New features may make it easier to shop through social media, but that doesn’t mean they’ll inspire consumers to make purchases. Social media’s greatest value in commerce is product discovery, and many consumers seem disinterested in buying through the platforms. While these latest efforts may lead to greater order frequency and value among the 18% of consumers who have bought through social media before, they won’t move the needle because they don’t enhance the curated product discovery capabilities that allow social media to influence purchases. Platforms need to entice consumers to shop through them, rather than simply making it easy to do so, similar to how they make users want to visit their sites in general. Finding ways to make product discovery and personalization shoppable, in addition to creating a unique commerce experience to match their platform’s distinct values, would instead be able to drive adoption.
4. Cashierless stores won’t scale much beyond the size of a current Amazon Go store in 2019. There are currently seven Amazon Go stores, and they’re all under 2,500 square feet, allowing them to function as convenience stores but not much else. To give the technology — which allows shoppers to grab what they want and leave without stopping to check out — the ability to work in other retail situations, Amazon is reportedly experimenting with its technology so it can work in bigger stores. But because Amazon Go stores were designed to fit the technology — and not the reverse, where the technology would be made to fit a preexisting store — applying the network of sensors and cameras to a bigger store is likely to prove difficult and may face delays, just as the original Go stores did. Meanwhile, third-party providers like Standard Cognition and Trigo Vision just partnered with retailers for the first time this year to outfit their stores with cashierless technologies. And though many of these providers only use a network of cameras — which is more easily scalable than Amazon Go’s tech — they won’t be able to scale right away either. Communicating with these retailers and effectively retrofitting larger stores with the necessary technology will prove difficult because these partnerships are so new, causing bigger stores to take longer to open.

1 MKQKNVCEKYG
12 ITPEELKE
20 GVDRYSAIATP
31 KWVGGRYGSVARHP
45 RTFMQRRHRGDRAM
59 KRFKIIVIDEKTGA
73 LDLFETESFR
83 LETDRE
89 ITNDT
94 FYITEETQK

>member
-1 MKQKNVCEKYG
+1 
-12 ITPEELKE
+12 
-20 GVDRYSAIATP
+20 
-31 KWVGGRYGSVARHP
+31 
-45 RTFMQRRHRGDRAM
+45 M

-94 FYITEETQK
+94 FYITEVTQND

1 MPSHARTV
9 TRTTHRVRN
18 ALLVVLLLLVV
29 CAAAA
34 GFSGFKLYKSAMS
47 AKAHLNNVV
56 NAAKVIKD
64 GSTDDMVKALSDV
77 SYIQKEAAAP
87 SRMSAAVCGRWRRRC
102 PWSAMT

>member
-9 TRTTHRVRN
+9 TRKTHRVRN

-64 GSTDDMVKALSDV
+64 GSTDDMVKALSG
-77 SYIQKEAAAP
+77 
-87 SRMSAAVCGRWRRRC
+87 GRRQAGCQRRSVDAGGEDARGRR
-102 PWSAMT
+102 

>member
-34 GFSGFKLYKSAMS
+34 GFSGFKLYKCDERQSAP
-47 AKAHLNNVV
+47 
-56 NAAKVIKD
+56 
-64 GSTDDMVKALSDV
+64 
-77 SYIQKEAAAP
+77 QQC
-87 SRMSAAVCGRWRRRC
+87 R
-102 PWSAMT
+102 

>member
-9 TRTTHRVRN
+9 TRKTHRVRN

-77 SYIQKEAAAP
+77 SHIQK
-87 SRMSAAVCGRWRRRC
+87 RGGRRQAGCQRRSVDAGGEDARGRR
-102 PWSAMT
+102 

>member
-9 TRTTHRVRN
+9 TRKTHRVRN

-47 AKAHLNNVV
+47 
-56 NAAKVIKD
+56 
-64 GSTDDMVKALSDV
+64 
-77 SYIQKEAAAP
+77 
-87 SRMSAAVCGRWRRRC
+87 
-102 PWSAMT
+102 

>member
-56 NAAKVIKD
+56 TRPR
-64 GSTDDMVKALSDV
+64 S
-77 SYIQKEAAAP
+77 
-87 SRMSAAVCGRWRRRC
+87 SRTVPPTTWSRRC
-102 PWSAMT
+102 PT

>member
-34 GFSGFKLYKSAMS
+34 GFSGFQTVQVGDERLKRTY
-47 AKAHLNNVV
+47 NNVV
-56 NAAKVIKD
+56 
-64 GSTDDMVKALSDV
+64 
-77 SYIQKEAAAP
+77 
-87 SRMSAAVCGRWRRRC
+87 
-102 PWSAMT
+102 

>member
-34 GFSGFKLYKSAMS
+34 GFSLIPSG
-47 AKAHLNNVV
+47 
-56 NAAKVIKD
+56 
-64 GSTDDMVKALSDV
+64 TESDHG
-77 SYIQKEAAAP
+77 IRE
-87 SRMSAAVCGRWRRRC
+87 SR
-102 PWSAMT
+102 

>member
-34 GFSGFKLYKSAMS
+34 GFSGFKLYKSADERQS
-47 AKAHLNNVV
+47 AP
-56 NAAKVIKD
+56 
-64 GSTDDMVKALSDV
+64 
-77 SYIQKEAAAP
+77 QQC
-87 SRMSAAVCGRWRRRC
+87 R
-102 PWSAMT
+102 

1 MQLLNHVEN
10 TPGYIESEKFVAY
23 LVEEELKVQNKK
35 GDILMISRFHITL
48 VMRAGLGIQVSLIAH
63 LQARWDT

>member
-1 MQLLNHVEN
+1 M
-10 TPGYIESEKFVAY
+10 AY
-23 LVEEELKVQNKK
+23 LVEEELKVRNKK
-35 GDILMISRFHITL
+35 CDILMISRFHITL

5. Meal kits teaming up with retailers won’t make a difference, and overcrowding will lead to a market contraction. As the meal kit space gets more and more crowded, several players are turning to selling kits in stores to draw on potential customers who are leery about committing to a subscription. In fact, in-store sales of meal kits are currently on the rise, growing more than 26% YoY in 2017, according to Nielsen. However, with over 150 meal kit companies in the market, it’s reasonable to expect that they will continue to cannibalize each other despite their best efforts. Even Blue Apron, one of the largest and historically successful meal kit companies, has been struggling, with its customer base dropping 24% YoY in Q2 and 25% YoY in Q3. On top of that, partnerships with retailers are not always 100% steadfast: Costco recently put sales of Blue Apron meal kits at its stores on pause for the holiday season in favor of higher-selling items. This is both a vote of low confidence in Blue Apron’s kits and a troublesome blow to the meal kit company’s sales prospects during the high-volume holiday season, demonstrating the lack of reliability of these retailer partnerships.